Karen Siddall
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The Prairielands Groundwater Conservation District office will be closed Monday, September 3, in observance of Labor Day.

The District will resume business on Tuesday, September 4.

Have a safe holiday, everyone!

Karen Siddall
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Water Conserving Showerheads

Before the deluges of rain we've seen this past week, many cities and other water providers have been asking their residents and customers to voluntarily conserve water. Most will offer a couple of tips known to help in reducing water consumption around the house. All are good and doable but one, in particular, can really make a dent in your family’s daily water consumption. And it’s one that may carry with it memories of military service for some of our family members.

That tip? Take short showers.

Short is a relative term but if you search online “What is a short shower?” one of the most common offerings is a discussion of the “navy” shower. Also referred to as a “combat,” “military,” “sea,” or “G.I.” shower., this water-conserving shower may be familiar to relatives that are veterans whose duty station necessitated strict conservation of water resources.

It is estimated that the average shower lasts 8.2 minutes. If your showerhead was manufactured before 1980, it probably produces around 5 gallons per minute of use. An 8.2-minute shower would consume 41 gallons of water (not counting the amount of unused water that went down the drain getting to the desired temperature.)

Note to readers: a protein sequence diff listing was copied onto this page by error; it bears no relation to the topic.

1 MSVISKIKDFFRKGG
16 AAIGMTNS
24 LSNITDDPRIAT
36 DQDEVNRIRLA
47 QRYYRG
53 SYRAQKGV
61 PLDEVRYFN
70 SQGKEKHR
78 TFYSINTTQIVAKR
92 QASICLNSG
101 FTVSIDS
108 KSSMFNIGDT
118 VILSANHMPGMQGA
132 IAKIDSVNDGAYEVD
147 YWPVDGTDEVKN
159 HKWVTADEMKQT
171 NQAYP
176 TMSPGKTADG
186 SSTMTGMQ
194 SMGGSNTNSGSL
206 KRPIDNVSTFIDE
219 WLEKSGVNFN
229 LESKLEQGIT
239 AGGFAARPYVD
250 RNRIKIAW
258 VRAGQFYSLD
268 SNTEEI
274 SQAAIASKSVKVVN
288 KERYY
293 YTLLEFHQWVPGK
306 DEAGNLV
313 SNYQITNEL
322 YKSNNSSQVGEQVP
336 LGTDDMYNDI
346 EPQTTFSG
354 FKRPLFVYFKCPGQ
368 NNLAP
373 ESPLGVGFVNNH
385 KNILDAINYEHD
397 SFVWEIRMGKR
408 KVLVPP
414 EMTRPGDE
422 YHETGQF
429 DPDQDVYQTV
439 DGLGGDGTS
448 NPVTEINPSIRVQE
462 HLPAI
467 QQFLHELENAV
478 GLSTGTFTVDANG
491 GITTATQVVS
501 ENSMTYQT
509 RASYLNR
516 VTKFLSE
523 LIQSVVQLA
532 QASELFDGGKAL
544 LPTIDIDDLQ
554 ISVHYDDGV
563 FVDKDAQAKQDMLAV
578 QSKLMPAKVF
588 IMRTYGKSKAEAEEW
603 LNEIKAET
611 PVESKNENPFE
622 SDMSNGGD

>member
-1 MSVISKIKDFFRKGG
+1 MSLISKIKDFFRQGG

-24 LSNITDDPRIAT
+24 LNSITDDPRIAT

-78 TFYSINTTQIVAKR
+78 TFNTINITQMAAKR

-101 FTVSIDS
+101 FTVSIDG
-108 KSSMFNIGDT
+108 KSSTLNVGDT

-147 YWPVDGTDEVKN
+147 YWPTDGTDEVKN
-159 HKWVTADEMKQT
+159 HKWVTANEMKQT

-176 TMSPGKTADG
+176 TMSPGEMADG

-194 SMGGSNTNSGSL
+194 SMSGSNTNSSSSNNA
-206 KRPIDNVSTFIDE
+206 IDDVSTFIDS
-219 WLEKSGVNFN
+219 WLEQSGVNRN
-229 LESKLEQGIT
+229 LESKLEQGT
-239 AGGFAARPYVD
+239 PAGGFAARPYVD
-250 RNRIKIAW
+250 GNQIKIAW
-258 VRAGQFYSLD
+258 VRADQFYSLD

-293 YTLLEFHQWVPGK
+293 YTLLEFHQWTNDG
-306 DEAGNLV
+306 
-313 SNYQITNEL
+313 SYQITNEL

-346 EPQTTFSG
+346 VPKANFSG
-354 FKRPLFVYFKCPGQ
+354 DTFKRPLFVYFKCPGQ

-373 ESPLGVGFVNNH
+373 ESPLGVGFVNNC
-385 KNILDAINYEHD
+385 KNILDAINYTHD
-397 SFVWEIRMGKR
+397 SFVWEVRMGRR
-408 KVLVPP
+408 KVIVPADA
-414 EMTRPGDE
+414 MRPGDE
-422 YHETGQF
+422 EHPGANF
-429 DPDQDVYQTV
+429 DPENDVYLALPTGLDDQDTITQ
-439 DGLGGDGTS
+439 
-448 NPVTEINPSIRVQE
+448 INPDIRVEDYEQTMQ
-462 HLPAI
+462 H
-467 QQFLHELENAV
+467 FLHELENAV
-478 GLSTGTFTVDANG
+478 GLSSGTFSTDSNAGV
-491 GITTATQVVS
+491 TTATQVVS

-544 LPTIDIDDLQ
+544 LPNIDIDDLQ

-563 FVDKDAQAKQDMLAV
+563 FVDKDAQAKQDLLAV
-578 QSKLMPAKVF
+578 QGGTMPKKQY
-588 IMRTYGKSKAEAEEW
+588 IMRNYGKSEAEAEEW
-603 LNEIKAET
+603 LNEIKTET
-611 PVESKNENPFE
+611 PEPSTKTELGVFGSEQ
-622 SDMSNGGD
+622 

Newer showerheads typically produce 2.5 gallons per minute with the newest Water Sense-rated models emitting 2 gallons or less per each minute they run. That same 8.2-minute shower with one of the newer models would cut that consumption in half but you’re still looking at 20 gallons or so.

However, the “navy” shower method can reduce your water waste even more substantially.

This method of showering involves turning OFF the water in the middle of the process. You turn on the shower to wet skin (and hair) then turn off the tap to soap up, scrub, and shampoo. The shower is turned back on to rinse. No “soaking” in the shower! The goal is to reduce the amount of time the shower is turned on to a scanty 2 minutes!

Even with the oldest showerhead, the two-minute shower would reduce your water use to 10 gallons for the entire chore! If your home has a higher-efficiency showerhead, a “navy” shower would expend 5 gallons or less for your entire shower. Multiply that savings by the number of participating family members and the number of showers taken and gallons saved can really add up to something significant.